My middle finger went up again. in the form of a colorful letter to the board of directors. This came to bite me in the ass a few months later, thankfully nothing serious.
I Was Lied To About My Paychecks
On multiple occasions I was shorted on my paychecks back in the California job. I would get my paycheck, see that the hours I worked and the hours I was paid didn’t match, would have to go through my schedule day-by-day to figure out exactly what shift was missing in order to notify HR.
I couldn’t just tell HR that “Hey sucka! You shorted me on my paycheck, fix it please!” Unless I identified which shift I was shorted for how many hours, I wasn’t gonna get the money. And the money wasn’t paid to me immediately, it would appear on the next check, 2 weeks later.
In 2015 I started work with the new medical group in Oregon, worked my ass off like I usually do, picking up a ton of extra shifts. Their record keeping was so confusing that I had no way of being able to figure out what I was and wasn’t paid for.
I knew I was being shorted, just had no way of proving it. So I sent emails to every damn person I could imagine. I got the runaround, I got the silent treatment, I sent more emails, I got idiotic answers and finally and suddenly my next paycheck had a ton of extra pay on it – bollocks.
I Was Threatened
In my admin role I was responsible for several affiliate clinicians (NP’s, PA’s). There was a particular PA who was incompetent, had a lot of patient complaints, was slow and ordered more blood tests and imaging than any of her colleagues. All the other good clinicians were complaining about her to me and so I needed to do something about it.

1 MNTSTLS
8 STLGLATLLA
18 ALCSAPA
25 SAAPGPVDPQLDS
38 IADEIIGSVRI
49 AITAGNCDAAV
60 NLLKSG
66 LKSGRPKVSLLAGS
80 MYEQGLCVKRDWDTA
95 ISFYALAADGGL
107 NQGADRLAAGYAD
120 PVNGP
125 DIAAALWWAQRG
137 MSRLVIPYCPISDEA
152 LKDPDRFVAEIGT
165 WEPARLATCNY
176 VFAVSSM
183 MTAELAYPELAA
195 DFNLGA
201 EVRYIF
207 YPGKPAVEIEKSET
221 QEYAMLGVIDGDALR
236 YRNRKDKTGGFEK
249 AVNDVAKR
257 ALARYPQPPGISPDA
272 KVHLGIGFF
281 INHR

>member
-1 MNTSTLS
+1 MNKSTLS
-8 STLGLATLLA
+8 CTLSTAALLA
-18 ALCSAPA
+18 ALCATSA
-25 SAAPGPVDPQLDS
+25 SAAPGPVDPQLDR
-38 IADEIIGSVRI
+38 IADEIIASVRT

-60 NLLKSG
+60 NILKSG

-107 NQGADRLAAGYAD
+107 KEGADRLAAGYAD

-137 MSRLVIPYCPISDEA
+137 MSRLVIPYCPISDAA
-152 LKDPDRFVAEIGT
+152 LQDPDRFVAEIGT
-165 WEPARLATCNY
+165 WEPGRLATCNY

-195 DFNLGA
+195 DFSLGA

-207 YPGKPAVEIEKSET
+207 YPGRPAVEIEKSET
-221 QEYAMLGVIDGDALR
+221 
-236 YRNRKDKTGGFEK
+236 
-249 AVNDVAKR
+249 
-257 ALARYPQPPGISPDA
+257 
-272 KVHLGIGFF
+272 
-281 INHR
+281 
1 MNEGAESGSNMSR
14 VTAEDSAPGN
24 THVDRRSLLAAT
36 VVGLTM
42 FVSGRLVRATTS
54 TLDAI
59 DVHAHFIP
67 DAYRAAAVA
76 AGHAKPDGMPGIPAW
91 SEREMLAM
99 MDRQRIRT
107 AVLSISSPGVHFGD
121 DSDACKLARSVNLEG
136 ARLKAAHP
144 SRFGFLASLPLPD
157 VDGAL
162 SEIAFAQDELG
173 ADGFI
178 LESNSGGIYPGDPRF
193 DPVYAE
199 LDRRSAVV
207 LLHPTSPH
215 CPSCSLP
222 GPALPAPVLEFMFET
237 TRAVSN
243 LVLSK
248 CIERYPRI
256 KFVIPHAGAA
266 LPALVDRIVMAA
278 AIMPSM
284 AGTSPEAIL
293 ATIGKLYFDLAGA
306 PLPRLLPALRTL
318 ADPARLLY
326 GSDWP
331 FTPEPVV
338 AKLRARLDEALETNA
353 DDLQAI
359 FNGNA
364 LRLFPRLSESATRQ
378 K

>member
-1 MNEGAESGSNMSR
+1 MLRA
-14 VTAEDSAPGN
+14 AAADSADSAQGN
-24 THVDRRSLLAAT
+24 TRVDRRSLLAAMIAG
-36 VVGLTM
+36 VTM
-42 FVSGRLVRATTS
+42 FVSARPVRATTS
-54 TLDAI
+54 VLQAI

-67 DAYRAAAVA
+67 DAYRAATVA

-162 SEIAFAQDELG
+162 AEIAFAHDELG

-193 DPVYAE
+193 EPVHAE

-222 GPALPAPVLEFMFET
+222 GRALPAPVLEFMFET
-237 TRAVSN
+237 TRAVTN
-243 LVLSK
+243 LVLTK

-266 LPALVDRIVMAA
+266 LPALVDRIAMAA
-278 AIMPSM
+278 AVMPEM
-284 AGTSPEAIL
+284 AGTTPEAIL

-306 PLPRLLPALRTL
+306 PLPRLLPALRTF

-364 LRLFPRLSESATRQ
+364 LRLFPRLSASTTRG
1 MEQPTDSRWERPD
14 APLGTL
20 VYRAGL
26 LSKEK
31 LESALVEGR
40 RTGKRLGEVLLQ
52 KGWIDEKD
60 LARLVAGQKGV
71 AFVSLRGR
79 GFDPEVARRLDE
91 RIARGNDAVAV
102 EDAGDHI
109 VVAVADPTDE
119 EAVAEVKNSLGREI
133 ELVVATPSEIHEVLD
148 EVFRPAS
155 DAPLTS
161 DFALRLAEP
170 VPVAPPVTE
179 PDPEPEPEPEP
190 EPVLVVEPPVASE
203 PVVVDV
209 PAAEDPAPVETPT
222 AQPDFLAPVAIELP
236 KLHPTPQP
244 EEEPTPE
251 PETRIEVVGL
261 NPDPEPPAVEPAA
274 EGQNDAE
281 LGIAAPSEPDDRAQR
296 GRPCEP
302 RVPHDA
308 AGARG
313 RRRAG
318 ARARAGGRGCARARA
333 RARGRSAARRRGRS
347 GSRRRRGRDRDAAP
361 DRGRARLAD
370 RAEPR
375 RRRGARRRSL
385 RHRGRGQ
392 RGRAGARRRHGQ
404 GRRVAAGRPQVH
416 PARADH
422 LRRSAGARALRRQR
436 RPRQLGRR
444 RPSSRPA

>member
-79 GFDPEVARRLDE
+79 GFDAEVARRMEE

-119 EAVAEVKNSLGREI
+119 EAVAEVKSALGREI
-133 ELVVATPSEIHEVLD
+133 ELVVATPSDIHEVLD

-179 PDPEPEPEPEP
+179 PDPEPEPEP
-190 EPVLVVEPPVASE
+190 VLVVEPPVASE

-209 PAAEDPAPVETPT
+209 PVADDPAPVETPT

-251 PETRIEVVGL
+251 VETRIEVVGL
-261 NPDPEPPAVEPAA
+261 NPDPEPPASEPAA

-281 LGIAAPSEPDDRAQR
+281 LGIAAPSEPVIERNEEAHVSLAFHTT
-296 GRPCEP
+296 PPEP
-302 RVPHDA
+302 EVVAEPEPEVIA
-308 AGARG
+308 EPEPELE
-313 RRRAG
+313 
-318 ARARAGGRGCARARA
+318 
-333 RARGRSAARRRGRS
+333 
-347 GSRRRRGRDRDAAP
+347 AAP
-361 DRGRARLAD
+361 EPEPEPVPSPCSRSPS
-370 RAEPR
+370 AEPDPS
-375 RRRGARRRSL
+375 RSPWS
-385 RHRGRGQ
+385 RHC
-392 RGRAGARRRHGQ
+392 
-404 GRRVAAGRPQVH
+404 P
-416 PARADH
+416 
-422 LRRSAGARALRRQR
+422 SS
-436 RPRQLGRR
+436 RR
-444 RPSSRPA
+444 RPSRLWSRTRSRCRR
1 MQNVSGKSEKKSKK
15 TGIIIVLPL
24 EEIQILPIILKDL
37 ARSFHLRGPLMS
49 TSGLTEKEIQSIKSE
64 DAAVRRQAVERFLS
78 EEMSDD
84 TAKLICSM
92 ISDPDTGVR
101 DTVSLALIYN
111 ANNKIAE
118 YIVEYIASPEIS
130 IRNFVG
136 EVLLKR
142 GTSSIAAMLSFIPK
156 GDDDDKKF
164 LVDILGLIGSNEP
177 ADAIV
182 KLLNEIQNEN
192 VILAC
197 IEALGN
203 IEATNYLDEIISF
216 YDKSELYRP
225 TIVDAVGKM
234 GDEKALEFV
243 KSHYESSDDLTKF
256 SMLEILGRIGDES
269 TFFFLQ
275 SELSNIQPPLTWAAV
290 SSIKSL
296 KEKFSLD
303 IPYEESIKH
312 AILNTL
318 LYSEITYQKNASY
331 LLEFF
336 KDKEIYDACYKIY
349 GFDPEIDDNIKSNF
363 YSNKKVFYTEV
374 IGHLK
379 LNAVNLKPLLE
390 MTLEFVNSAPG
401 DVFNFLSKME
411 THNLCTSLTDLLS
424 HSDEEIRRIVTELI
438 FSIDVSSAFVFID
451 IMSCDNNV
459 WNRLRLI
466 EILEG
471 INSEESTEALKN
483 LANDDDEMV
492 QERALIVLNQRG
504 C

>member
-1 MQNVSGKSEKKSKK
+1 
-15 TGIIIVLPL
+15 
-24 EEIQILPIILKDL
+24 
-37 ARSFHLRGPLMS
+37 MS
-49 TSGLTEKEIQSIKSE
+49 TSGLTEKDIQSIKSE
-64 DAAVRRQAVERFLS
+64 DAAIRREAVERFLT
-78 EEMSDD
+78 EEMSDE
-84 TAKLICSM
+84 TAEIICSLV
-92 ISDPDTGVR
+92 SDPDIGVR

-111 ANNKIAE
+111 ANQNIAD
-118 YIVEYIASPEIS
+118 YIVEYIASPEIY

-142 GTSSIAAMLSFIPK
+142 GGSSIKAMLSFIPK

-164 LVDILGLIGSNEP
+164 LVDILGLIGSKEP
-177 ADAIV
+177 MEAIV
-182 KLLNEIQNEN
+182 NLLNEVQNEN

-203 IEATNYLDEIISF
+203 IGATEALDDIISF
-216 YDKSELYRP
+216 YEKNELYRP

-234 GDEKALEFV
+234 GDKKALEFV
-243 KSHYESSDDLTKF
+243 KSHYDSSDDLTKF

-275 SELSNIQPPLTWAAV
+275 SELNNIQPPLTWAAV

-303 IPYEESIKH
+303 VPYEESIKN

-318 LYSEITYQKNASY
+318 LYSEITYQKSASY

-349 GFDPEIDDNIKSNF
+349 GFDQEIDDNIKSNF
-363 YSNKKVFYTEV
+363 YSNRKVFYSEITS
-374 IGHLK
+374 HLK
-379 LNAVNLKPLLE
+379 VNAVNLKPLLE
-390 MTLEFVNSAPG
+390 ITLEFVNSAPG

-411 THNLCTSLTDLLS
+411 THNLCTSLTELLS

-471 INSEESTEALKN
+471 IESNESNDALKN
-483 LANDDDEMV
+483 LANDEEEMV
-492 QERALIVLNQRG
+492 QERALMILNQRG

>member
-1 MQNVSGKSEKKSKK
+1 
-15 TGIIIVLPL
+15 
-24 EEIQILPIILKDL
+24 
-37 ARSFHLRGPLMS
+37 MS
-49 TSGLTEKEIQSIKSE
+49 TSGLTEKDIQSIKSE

I approached my chief and the union director because I knew her to be smart about trying to play the victim role, we started the process of writing her up and either helping her change or helping her to move on. Apparently she’s been on everyone’s radar for some time but due to the amount of work needed circumventing unions, she was just left alone to float as the parsley leaf in the toilet bowl.
Long story short, after a few meetings with her along with her union rep and manager, I received a grievance notification saying that I was harassing her. Not only did my bosses completely abandon me but they also added it into my “file” even though I was the medical director and I was encouraged to get her to either improve or let her go.
I Got Denied My Raise And Advancement
Finally, now that I have requested to return to work I have found out that because of my absence and my issues with that PA, I am not advanced to the “senior” status.
The senior status is similar to making partner or advancing levels at other medical groups. The reason it’s important to advance is because it provides job security, a raise and better benefits.